One of Z˙mijewski’s most recent videos, Our Songbook (2003), shot in Israel, is among his most moving and painful. In it, he asks elderly Polish Jews living in nursing homes in Tel Aviv to sing songs, in Polish, remembered from their pre-war childhoods. The fragmentary songs, sung in frail, laboured voices, are often patriotic. Several of the people Z˙mijewski approached fiercely refused to participate, one of them shouting (in Polish) “I don’t want to speak your language, I don’t want to hear your voice!” Z˙mijewski’s comment on this was curi-ous. “I’m interested in anti-Semitism in Poland,” he said, “and anti-Polishness in Israel.” This may seem merely naive, or worse, disingenuous, but it isn’t. Most artists in Poland insist upon viewing Poland’s significant Jewish cultural past as part of a complex but specifically Polish history that was erased by the Nazis and Soviets. “There is nothing between Russia and Germany. This part of Europe is invisible for the West,” he said, suggesting that the work of the Soviet and Nazi imperiums was complete. Our Songbook, with all the agonizing irony in the “our” of its title, brings back to consciousness a form of identity that has become virtually inconceivable. But Z˙mijewski is deluded when he insists that this work is about Poles in Israel and not the Holocaust, about now and not the past. When history is as unresolved as it is in Poland, when its meanings are still so difficult to sort through, it is impossible to remain wholly in the present.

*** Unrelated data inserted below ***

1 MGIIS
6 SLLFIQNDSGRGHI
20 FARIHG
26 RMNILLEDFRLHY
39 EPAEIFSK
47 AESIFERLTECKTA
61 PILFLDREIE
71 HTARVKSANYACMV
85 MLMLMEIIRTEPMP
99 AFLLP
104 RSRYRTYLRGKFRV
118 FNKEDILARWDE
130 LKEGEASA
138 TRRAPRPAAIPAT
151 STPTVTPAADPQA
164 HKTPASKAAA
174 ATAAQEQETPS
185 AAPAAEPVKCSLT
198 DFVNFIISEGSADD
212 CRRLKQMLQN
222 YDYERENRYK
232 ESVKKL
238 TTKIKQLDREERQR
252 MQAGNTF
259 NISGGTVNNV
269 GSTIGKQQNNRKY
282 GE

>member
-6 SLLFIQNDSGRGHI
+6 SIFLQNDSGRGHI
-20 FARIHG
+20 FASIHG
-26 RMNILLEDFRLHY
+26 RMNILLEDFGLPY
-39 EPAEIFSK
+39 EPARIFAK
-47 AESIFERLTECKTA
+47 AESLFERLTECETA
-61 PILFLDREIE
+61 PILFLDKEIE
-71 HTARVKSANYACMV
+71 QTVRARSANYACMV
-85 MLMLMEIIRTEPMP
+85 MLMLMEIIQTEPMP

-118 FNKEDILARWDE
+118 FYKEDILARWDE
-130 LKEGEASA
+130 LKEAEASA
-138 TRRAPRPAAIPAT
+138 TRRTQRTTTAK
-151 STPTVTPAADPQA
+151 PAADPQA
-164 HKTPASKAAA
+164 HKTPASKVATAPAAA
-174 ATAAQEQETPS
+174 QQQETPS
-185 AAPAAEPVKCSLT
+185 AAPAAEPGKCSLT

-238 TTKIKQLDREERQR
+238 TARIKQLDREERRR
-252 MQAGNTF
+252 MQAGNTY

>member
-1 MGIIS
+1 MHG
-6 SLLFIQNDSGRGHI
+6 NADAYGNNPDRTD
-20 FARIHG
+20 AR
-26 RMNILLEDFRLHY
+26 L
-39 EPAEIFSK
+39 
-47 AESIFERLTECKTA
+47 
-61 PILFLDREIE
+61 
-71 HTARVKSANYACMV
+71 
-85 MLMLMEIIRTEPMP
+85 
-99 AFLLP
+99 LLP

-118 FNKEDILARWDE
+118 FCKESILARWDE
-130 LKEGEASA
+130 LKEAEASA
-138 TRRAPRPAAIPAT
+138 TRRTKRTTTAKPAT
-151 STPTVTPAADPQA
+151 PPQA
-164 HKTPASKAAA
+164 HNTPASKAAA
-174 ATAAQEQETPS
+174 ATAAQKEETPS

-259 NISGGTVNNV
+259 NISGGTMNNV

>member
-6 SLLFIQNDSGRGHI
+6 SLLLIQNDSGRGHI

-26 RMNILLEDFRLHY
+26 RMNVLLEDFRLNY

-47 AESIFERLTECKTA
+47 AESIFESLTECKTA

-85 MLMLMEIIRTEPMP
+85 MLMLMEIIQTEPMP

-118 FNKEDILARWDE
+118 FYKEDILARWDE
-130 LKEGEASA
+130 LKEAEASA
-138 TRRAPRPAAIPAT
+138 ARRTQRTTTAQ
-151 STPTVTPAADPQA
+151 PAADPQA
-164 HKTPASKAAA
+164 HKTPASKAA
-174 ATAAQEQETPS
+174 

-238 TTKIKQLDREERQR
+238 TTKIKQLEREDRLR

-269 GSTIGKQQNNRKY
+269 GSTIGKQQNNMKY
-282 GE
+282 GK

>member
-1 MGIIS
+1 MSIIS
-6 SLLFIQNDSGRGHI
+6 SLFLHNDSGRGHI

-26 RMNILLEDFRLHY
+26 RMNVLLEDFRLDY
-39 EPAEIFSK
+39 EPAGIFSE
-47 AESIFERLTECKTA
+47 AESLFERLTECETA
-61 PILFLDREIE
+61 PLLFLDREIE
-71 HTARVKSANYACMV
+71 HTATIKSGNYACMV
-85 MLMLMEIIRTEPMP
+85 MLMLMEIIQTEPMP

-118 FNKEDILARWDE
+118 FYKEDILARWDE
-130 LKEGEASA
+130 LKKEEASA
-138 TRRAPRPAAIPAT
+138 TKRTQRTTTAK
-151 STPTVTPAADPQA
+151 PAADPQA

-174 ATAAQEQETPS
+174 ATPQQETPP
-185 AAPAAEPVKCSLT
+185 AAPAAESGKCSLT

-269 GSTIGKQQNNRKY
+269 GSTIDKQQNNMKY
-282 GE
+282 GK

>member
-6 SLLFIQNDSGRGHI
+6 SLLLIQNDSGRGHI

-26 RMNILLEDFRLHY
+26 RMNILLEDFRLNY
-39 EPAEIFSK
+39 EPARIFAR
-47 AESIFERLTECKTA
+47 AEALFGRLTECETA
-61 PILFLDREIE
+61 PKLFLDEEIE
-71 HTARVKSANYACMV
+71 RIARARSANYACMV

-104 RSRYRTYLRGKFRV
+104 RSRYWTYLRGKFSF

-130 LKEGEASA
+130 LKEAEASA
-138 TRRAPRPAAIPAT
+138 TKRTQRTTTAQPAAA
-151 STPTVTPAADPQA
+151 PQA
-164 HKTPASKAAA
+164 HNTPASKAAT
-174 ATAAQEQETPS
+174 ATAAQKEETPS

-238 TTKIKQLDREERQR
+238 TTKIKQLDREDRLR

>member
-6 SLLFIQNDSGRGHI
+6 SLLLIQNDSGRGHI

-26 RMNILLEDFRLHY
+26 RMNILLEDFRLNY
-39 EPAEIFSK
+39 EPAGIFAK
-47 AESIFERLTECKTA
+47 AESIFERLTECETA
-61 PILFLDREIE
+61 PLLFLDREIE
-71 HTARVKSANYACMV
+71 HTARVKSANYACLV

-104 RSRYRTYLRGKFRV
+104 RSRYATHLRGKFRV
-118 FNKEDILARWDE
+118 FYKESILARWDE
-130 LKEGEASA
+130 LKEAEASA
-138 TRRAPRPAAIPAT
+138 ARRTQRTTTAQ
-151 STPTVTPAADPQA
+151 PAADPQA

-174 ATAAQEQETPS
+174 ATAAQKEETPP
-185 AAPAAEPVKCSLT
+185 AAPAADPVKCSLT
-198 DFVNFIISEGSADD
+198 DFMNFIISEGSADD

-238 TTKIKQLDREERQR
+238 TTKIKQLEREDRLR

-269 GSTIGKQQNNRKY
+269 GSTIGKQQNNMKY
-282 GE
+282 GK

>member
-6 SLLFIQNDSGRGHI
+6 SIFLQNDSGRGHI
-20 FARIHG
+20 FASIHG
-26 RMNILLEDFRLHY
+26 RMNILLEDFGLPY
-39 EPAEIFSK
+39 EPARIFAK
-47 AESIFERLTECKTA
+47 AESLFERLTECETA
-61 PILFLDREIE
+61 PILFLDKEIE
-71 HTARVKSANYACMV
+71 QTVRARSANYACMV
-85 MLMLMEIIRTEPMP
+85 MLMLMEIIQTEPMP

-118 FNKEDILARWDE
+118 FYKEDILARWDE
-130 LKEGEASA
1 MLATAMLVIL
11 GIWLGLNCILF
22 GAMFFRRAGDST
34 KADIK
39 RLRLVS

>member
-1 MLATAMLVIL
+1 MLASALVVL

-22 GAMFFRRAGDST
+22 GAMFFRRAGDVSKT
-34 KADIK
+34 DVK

On a bleak, snowy Friday evening in February in Lódz, the Atlas Sztuki Gallery, set in a spacious, elegantly renovated nineteenth-century Jewish market hall, was packed with an upscale crowd of TV camera operators, photographers, reporters, professors, and artists. Waitresses in skimpy black dresses whisked glasses of wine to the guests; burly guards in tight-fitting suits flanked the glass front doors; the gallery director rushed about with harried self-importance. This was the new corpor-ate Poland, confused and on steroids: the menacing bouncers drove drunken guests back out into the alley. When the gaunt figure of Zbigniew Libera arrived to deliver a speech introducing his first solo exhibition in Poland in eight years, a big, derisive smile on his face, the crowd surged and cameras flashed.

Now in his forties and admired for the intensity and intelligence of his work, Libera is part of the last generation that fully experienced communism and the birth of Solidarity, and for whom December 13, 1981, the day martial law was imposed by General Jaruzelski, is pivotal. One senses that Libera’s ironic pessim-ism is born of the experience of the power and machinations of the state.